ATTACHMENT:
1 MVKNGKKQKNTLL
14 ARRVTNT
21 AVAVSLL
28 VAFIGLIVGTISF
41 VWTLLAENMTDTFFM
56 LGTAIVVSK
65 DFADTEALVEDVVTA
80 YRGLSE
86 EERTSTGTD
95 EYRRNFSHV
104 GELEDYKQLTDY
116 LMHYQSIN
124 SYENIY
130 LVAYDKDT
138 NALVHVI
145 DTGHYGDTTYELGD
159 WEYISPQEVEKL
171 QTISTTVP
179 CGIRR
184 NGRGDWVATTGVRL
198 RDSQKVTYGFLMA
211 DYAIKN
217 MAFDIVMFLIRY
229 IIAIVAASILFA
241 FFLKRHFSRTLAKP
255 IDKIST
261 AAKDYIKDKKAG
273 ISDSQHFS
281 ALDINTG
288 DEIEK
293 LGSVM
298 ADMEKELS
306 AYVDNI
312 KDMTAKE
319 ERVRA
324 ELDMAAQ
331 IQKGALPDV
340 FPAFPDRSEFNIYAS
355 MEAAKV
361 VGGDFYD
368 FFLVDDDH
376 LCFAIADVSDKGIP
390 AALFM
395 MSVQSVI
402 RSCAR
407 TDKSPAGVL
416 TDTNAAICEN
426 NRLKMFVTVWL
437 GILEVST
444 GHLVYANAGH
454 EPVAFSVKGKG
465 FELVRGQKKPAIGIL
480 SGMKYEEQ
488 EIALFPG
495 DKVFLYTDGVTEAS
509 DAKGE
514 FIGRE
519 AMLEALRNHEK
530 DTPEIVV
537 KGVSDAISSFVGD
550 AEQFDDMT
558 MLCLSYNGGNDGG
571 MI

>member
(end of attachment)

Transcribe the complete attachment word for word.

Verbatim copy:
1 MVKNGKKQKNTLL
14 ARRVTNT
21 AVAVSLL
28 VAFIGLIVGTISF
41 VWTLLAENMTDTFFM
56 LGTAIVVSK
65 DFADTEALVEDVVTA
80 YRGLSE
86 EERTSTGTD
95 EYRRNFSHV
104 GELEDYKQLTDY
116 LMHYQSIN
124 SYENIY
130 LVAYDKDT
138 NALVHVI
145 DTGHYGDTTYELGD
159 WEYISPQEVEKL
171 QTISTTVP
179 CGIRR
184 NGRGDWVATTGVRL
198 RDSQKVTYGFLMA
211 DYAIKN
217 MAFDIVMFLIRY
229 IIAIVAASILFA
241 FFLKRHFSRTLAKP
255 IDKIST
261 AAKDYIKDKKAG
273 ISDSQHFS
281 ALDINTG
288 DEIEK
293 LGSVM
298 ADMEKELS
306 AYVDNI
312 KDMTAKE
319 ERVRA
324 ELDMAAQ
331 IQKGALPDV
340 FPAFPDRSEFNIYAS
355 MEAAKV
361 VGGDFYD
368 FFLVDDDH
376 LCFAIADVSDKGIP
390 AALFM
395 MSVQSVI
402 RSCAR
407 TDKSPAGVL
416 TDTNAAICEN
426 NRLKMFVTVWL
437 GILEVST
444 GHLVYANAGH
454 EPVAFSVKGKG
465 FELVRGQKKPAIGIL
480 SGMKYEEQ
488 EIALFPG
495 DKVFLYTDGVTEAS
509 DAKGE
514 FIGRE
519 AMLEALRNHEK
530 DTPEIVV
537 KGVSDAISSFVGD
550 AEQFDDMT
558 MLCLSYNGGNDGG
571 MI

>member